Poker in Sports Illustrated; why do you play poker?

Go check out the SI special on poker.  I particularly love the guy who has lost a hundred grand. Where does a college student get a hundred grand?  While this one character is the least sympathetic in the story, it’s because he’s a gambling addict.  Blackjack, horse racing, and poker, he’ll bet it all, and he’s either lying or got some infinite source of funds that in fact he can lose.  Mr. Glass, anyone?


The article drove me to ponder the question, "Why do you play
poker?" that’s been turning over in my mind for quite a while now.
This is a question I ask myself over and over again, and the answer
guides me in my decisions about how I spend my poker hobby time.

I primarily play poker for the competitive aspect.  I like the
competition, and I want to be better so I can outsmart other players.
(that part is ego, of course)   The money involved is just about
keeping score in a universally agreed upon manner.  Frankly, I could
play golf and bet on that, and that would still allow me the same
reward, I suppose.

Knowing why I play poker is helpful when people suggest that I go
play at a crappy site because I can get a bonus for playing there, such
as those sites identified by the bonus chasing site
Frankly, sitting and playing a required number of hands seems like the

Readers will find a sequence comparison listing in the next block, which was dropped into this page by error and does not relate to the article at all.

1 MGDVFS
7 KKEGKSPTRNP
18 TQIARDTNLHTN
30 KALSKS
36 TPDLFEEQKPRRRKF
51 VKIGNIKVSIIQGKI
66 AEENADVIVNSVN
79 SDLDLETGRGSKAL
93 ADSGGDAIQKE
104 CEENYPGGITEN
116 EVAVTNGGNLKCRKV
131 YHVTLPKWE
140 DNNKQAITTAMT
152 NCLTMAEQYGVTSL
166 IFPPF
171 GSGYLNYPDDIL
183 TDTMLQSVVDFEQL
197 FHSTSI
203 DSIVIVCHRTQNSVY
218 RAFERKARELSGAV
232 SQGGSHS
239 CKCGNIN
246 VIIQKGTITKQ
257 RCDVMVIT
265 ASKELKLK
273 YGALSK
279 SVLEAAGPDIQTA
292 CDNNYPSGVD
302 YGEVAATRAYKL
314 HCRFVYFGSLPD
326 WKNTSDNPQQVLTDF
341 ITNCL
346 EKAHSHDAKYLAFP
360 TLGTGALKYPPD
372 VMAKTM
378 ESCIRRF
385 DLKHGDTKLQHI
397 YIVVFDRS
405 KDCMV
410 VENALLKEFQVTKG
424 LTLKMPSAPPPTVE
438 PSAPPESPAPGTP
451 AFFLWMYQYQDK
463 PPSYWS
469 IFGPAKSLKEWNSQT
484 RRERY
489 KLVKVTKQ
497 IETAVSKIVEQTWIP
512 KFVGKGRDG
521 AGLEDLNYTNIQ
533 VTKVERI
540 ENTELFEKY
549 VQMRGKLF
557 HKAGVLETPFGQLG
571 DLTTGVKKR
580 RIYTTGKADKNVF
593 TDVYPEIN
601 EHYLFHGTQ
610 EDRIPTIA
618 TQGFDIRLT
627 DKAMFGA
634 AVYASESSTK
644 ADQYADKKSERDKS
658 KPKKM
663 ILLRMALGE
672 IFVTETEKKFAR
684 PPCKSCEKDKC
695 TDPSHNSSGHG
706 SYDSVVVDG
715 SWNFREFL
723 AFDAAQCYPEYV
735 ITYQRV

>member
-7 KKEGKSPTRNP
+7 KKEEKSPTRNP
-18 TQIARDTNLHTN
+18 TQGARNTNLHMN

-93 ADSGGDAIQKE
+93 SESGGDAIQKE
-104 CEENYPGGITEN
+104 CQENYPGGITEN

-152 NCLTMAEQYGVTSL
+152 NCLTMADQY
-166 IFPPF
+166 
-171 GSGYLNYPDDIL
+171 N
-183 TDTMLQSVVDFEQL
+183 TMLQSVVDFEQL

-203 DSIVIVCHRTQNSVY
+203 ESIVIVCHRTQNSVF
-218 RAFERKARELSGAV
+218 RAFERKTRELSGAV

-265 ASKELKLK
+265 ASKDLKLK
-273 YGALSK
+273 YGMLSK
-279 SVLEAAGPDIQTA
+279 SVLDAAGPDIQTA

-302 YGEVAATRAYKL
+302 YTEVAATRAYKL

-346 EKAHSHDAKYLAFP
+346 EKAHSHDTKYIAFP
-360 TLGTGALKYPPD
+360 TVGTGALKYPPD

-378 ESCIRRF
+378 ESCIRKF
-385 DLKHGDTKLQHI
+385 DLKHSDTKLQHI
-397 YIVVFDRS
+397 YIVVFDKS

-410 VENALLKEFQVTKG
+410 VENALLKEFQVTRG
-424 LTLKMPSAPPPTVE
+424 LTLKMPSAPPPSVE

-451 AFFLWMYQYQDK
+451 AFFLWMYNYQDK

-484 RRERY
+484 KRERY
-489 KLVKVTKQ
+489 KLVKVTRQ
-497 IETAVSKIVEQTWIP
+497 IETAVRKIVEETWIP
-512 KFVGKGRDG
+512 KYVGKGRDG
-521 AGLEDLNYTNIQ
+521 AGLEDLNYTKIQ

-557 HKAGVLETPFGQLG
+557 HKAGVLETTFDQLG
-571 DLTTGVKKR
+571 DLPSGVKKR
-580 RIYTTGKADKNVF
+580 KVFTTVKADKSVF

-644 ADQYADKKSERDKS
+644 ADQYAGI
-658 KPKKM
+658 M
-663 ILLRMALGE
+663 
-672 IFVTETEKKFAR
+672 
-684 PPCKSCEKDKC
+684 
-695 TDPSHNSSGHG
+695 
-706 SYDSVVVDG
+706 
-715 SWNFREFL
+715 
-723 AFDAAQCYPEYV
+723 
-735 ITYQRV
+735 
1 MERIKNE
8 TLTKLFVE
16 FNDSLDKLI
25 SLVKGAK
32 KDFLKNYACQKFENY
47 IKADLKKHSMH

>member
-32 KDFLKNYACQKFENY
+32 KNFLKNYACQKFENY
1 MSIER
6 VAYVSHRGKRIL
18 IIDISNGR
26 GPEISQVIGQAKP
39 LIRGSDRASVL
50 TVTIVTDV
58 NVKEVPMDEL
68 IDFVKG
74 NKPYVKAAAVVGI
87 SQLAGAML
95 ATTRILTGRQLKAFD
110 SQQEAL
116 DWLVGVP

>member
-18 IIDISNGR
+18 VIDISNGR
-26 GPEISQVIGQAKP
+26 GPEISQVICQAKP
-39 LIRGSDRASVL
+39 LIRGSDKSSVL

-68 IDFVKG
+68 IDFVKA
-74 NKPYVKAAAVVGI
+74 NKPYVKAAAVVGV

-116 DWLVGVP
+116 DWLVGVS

kind of grind that is more about the money than about getting better at
poker.  Grinding out $3 / hour working off a bonus on a crappy site
that doesn’t let me analyze the data isn’t improving my poker skills.

The same can be said of looking for and playing in soft games where
the players don’t know enough.  I focus primarily on limit poker, while
my colleague Bradley focuses on no limit.  He’s  urged me to play no limit because, as he says, "These games are juicy". 

I frankly don’t see the hurry.  People will always be learning
poker, and my priority is learning how to play well over crushing games
to relieve the fish of their cash.  Were I trying to pay my rent this
way, my answer would be different.  But thankfully, I am not.

And that brings me back to why I play poker: because it’s something
infinitely complex that requires study and learning.  As you get older
you tend to get a little egotistical, like you’ve got it all figured
out.  It’s nice to have a puzzle that requires you to constantly look
at it, to figure out its secrets, and poker, and the poker players you
play against, are all little puzzles.

Shuffle up and deal.